Operation Kurukuru

2009

Operation Kurukuru 2009, a coordinated maritime surveillance operation in which countries cooperate to detect activities such as illegal, unregulated and unreported fishing, smuggling and people trafficking, was hosted by FFA over 10 days.

Operation Kurukuru 2009 resulted in 8 boardings of vessels and 1 apprehension of a vessel which has been escorted to port for further investigation. In Tuvalu, 1 vessel was fined USD $10,000 for misreporting of fishing catch. The 4 aircraft involved in the operation flew a total of 85 hours and covered approximately 800,000 square nautical miles.

Covering an area of approximately 10 million square kilometres - including the Exclusive Economic Zones (EEZ) of Cook Islands, Kiribati, Niue, Samoa, Solomon Islands, Tokelau, Tonga, Tuvalu and Vanuatu – Operation Kurukuru 2009 involved fisheries surveillance and enforcement staff from all of these countries working together with their counterparts from Australia, New Zealand, France and US over 10 days of surveillance.

Surveillance was conducted by individual countries within their respective EEZ’s using 7 Pacific Class Patrol Boats (from Cook Islands, Samoa, Solomon Islands, Tonga, Tuvalu, Kiribati and Vanuatu) and 1 French Patrol Boat. This was supported by aerial surveillance provided by 4 Maritime Patrol Aircraft (2 P-3 Orions supplied by Australia & New Zealand, a Guardian supplied by France and a Hercules C-130 from the US Coast Guard).

This year Operation Kurukuru was hosted and coordinated by the Pacific Islands Forum Fisheries Agency (FFA) at its regional headquarters in Honiara, Solomon Islands. All countries had access to an FFA web-based map of surveillance flights, licensed vessels and unlicensed vessels, so individual countries were able to send out patrol boats where aerial surveillance had identified suspicious activities or vessels.

Outcomes include:
•    Tuvalu’s Patrol Boat boarded and fined a foreign fishing vessel for misreporting its catch.
•    Solomon Island’s Patrol Boat boarded and apprehended a foreign fishing vessel for a number of breaches.
•    The aerial surveillance effort identified a number of vessels apparently not complying with their FFA registration and licence conditions and are the subject of further investigation.

However the success of the Monitoring, Control and Surveillance effort by the FFA member countries and the United State and France in the region should not necessarily just be measured by the number of fishing vessels apprehended.  The reduction in the number of vessels conducting illegal, unregulated and unreported fishing is a sure sign that the policing and other measures being taken are working.

Operation Kurukuru is an activity to meet the broader objectives of sustainable fisheries development and management in the Pacific region.  This annual operation held in the Eastern and Western FFA Member countries complements other operations held in the rest of the FFA member countries.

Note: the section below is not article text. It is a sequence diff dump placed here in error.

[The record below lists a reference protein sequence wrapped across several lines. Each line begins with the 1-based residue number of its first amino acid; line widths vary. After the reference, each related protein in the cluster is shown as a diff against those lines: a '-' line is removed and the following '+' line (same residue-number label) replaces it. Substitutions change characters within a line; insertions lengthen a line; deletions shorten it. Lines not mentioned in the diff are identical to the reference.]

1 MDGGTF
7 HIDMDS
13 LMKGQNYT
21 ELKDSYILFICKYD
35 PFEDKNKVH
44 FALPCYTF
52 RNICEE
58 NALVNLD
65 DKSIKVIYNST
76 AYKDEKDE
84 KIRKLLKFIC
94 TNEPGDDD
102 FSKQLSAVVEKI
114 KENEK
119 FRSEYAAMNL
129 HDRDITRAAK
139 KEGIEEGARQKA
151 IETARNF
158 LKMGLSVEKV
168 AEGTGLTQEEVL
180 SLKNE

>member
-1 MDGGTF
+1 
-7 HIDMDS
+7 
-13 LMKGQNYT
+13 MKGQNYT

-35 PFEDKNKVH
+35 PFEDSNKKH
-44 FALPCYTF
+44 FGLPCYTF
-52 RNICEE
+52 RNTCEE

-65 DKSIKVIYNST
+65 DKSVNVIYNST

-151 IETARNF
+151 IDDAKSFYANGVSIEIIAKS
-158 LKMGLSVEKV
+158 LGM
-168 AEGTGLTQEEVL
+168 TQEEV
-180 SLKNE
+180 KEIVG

2008

Operation Kurukuru 2008, a coordinated maritime surveillance operation in which countries cooperate to detect activities such as illegal, unregulated and unreported fishing, smuggling and people trafficking, was hosted by the Solomon Islands in 2008.

500 people were actively involved in Operation Kurukuru 2008 which resulted in locating 300 foreign fishing vessels in the area of operations, 20 of which were considered worthy of further investigation after analysis. 30 days of patrol at sea were provided plus the four aircraft involved in the operation undertook 100 hours of aerial surveillance.

Covering an area of 10.6 million square kilometres - including the Exclusive Economic Zones (EEZ) of Cook Islands, Kiribati, Samoa, Solomon Islands, Tonga, Tuvalu and Vanuatu – Operation Kurukuru 2008 involved surveillance and law enforcement staff from all of these countries working together with their counterparts from Australia, New Zealand, France and US over 12 days of surveillance.

Surveillance was conducted by individual countries within their respective EEZ’s using 8 Pacific Class Patrol Boats (from Cook Islands, Samoa, Solomon Islands, Tonga (2), Tuvalu, Kiribati and Vanuatu), 4 US Coast Guard Cutters and 1 French Frigate. This was supported by aerial surveillance provided by 4 Maritime Patrol Aircraft (2 P-3 Orions supplied by Australia & New Zealand, a Guardian supplied by France and a Hercules C-130 from the US Coast Guard). Operation Kurukuru 2008 was coordinated by a team based in the Solomon Islands Police Force Maritime Unit’s newly launched Operations Room, upgraded with funding from the Australian Defence Cooperation Program.

The Operations Room relies on access to the Pacific Islands Forum Fisheries Agency (FFA) E-Operations system which collects, displays and analyses aircraft and vessel movements over the entire operations area in an interactive display. By collating information from regional and national licence and suspected illegal fishing lists, the E-Operations system can identify and monitor suspicious vessels. Regional surveillance staff, trained by FFA in how to use the E-Operations system, then can prioritise their operations efforts, contact national staff and make decisions on where to allocate surveillance aircraft and patrol boats.

Operation Kurukuru 2008 also involved participation by United States Navy as an observer in the regional headquarters with a view to providing aircraft participation next year for the first time, signing of an enduring VMS data sharing agreement by Samoa with all other FFA members and a visit by Australian Defence Minister Hon Joel Fitzgibbon on 10 Sep to view the operation in progress. Operation Kurukuru is an activity to meet the broader objectives of sustainable development and regional security of The Pacific Plan.

Read staff stories of participation in Operation Kurukuru

Download photos of participation in Operation Kurukuru